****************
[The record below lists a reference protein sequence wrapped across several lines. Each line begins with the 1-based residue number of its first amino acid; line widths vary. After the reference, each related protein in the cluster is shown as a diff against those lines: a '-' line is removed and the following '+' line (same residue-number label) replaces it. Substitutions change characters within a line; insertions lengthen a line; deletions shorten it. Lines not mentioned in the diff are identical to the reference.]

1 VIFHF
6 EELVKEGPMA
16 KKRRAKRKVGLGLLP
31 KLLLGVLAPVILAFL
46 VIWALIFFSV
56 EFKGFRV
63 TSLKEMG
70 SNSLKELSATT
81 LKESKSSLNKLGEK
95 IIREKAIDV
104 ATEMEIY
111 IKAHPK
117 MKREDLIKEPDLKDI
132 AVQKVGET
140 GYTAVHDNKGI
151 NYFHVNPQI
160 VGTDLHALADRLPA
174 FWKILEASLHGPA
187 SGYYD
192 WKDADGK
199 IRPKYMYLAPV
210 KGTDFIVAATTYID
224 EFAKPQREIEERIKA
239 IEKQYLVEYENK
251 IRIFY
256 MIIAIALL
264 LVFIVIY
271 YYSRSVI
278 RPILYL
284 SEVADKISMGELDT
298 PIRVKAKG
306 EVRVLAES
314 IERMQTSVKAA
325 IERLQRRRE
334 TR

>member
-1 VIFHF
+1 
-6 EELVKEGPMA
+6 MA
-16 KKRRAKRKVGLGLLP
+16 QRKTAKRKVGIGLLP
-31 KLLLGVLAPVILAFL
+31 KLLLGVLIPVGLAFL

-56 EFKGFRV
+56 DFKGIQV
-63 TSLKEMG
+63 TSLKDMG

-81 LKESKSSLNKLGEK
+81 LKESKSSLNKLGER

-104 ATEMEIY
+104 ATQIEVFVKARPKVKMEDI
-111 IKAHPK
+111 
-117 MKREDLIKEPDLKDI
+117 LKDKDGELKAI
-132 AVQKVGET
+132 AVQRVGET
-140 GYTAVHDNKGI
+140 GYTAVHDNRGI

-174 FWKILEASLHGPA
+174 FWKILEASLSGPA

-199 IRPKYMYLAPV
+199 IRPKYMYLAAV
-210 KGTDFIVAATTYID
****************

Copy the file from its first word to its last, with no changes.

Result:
[The record below lists a reference protein sequence wrapped across several lines. Each line begins with the 1-based residue number of its first amino acid; line widths vary. After the reference, each related protein in the cluster is shown as a diff against those lines: a '-' line is removed and the following '+' line (same residue-number label) replaces it. Substitutions change characters within a line; insertions lengthen a line; deletions shorten it. Lines not mentioned in the diff are identical to the reference.]

1 VIFHF
6 EELVKEGPMA
16 KKRRAKRKVGLGLLP
31 KLLLGVLAPVILAFL
46 VIWALIFFSV
56 EFKGFRV
63 TSLKEMG
70 SNSLKELSATT
81 LKESKSSLNKLGEK
95 IIREKAIDV
104 ATEMEIY
111 IKAHPK
117 MKREDLIKEPDLKDI
132 AVQKVGET
140 GYTAVHDNKGI
151 NYFHVNPQI
160 VGTDLHALADRLPA
174 FWKILEASLHGPA
187 SGYYD
192 WKDADGK
199 IRPKYMYLAPV
210 KGTDFIVAATTYID
224 EFAKPQREIEERIKA
239 IEKQYLVEYENK
251 IRIFY
256 MIIAIALL
264 LVFIVIY
271 YYSRSVI
278 RPILYL
284 SEVADKISMGELDT
298 PIRVKAKG
306 EVRVLAES
314 IERMQTSVKAA
325 IERLQRRRE
334 TR

>member
-1 VIFHF
+1 
-6 EELVKEGPMA
+6 MA
-16 KKRRAKRKVGLGLLP
+16 QRKTAKRKVGIGLLP
-31 KLLLGVLAPVILAFL
+31 KLLLGVLIPVGLAFL

-56 EFKGFRV
+56 DFKGIQV
-63 TSLKEMG
+63 TSLKDMG

-81 LKESKSSLNKLGEK
+81 LKESKSSLNKLGER

-104 ATEMEIY
+104 ATQIEVFVKARPKVKMEDI
-111 IKAHPK
+111 
-117 MKREDLIKEPDLKDI
+117 LKDKDGELKAI
-132 AVQKVGET
+132 AVQRVGET
-140 GYTAVHDNKGI
+140 GYTAVHDNRGI

-174 FWKILEASLHGPA
+174 FWKILEASLSGPA

-199 IRPKYMYLAPV
+199 IRPKYMYLAAV
-210 KGTDFIVAATTYID